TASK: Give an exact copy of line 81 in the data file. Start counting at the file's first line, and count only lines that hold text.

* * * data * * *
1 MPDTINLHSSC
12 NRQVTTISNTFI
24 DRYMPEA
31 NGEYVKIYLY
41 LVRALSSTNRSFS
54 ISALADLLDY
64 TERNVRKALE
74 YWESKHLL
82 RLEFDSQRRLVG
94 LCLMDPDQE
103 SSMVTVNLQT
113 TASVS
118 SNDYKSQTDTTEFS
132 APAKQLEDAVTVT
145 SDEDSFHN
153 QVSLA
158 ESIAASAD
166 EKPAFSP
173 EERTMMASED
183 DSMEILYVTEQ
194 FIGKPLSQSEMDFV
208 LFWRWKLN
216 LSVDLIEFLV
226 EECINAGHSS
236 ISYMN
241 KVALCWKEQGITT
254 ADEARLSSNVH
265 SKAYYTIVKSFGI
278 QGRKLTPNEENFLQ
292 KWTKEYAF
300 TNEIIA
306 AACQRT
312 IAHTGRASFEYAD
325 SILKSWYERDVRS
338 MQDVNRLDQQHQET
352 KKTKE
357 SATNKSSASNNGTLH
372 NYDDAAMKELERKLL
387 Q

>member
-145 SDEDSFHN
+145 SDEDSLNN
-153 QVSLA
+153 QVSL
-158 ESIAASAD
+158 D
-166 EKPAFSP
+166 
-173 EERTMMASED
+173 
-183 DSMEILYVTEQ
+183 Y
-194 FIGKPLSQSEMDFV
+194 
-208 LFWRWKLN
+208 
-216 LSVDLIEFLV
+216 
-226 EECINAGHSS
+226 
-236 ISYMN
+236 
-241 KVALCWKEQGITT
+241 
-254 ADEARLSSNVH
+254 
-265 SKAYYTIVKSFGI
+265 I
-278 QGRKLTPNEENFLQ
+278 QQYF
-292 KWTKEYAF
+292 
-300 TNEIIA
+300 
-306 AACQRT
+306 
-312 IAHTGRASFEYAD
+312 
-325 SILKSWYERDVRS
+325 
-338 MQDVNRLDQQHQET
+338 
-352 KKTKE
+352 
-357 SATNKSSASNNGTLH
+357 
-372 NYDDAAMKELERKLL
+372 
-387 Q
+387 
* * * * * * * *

-338 MQDVNRLDQQHQET